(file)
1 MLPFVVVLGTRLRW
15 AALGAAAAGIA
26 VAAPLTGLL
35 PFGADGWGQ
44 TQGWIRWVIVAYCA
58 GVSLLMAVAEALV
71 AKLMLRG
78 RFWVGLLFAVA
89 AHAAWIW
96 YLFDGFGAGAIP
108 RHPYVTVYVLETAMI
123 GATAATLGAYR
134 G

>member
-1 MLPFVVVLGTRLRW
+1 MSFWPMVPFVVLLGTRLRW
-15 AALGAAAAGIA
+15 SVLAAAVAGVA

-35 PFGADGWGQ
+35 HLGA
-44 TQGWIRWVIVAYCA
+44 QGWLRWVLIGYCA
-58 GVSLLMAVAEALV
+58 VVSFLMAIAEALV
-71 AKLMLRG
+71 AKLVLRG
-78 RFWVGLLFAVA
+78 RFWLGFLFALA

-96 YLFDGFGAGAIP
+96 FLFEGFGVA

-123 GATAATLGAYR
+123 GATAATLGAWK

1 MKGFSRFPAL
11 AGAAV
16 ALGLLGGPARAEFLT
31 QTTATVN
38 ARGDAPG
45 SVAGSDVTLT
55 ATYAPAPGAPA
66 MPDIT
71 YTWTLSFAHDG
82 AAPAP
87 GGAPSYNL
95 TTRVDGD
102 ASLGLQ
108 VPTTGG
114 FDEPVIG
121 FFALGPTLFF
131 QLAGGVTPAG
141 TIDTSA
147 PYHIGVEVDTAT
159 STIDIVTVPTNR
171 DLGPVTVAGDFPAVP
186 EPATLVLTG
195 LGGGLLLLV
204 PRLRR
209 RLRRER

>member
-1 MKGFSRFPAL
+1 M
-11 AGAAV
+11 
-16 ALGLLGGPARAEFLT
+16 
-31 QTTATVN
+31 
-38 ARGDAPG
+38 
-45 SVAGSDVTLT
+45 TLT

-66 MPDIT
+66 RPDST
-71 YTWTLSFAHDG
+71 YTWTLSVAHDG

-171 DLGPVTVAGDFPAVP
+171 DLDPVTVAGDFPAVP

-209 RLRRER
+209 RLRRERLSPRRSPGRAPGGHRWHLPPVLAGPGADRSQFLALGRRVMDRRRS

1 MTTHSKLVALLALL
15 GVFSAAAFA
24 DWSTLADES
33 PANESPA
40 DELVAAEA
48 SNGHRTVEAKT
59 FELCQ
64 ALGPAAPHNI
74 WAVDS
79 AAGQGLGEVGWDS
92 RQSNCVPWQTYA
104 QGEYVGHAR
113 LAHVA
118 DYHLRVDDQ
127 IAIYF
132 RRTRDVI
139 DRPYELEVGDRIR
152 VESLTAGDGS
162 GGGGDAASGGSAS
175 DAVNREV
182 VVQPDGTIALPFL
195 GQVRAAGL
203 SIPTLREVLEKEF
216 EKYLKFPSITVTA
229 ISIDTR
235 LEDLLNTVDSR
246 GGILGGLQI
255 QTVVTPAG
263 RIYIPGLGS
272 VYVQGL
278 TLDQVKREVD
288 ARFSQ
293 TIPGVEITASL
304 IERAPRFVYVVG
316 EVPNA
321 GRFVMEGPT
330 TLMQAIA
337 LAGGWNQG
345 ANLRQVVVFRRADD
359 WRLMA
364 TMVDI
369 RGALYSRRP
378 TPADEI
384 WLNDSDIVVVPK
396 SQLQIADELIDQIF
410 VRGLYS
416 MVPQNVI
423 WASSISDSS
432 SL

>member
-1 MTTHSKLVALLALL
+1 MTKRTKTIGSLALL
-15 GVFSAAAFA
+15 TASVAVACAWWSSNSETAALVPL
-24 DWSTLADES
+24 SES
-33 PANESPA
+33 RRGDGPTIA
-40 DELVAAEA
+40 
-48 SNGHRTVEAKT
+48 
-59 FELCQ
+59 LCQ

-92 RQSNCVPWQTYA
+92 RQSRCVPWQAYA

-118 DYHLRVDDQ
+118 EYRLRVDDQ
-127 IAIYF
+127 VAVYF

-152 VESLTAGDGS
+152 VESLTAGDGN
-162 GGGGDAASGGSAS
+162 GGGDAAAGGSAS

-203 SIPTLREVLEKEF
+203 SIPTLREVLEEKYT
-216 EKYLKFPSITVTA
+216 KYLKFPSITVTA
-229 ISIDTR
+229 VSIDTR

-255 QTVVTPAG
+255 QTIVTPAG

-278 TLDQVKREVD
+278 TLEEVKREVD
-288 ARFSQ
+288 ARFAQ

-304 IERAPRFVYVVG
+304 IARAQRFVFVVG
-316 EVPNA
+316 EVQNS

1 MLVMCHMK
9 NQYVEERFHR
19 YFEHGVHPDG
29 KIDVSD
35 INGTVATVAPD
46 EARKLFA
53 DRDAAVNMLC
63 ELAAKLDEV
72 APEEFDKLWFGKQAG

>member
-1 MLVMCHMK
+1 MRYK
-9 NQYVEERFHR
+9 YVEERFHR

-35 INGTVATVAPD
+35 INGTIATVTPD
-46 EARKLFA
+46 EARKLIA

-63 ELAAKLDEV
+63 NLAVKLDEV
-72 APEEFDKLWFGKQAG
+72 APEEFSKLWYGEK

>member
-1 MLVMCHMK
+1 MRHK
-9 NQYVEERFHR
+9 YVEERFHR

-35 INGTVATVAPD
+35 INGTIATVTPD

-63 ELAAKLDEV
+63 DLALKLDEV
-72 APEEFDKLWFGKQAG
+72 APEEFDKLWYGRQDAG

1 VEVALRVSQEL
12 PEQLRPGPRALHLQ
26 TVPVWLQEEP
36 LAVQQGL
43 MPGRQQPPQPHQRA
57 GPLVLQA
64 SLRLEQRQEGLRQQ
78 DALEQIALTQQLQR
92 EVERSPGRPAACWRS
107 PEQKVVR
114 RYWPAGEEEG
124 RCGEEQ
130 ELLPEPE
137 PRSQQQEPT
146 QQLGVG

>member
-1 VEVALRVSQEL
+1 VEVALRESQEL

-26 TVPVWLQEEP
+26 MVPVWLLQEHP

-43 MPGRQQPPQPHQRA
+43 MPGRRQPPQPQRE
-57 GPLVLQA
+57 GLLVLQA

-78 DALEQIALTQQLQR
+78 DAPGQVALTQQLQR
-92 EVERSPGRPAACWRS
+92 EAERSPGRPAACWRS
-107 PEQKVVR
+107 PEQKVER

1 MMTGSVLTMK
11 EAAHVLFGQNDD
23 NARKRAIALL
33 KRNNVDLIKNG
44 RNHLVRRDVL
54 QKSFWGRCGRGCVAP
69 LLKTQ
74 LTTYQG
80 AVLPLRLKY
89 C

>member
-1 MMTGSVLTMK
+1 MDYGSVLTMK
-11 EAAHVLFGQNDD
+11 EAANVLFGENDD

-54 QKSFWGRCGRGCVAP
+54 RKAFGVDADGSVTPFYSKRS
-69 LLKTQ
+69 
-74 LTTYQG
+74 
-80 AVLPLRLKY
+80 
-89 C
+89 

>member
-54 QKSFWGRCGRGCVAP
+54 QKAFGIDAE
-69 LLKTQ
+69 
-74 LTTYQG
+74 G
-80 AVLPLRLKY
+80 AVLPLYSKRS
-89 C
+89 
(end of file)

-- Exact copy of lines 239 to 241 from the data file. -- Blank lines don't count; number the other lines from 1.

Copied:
74 LTTYQG
80 AVLPLRLKY
89 C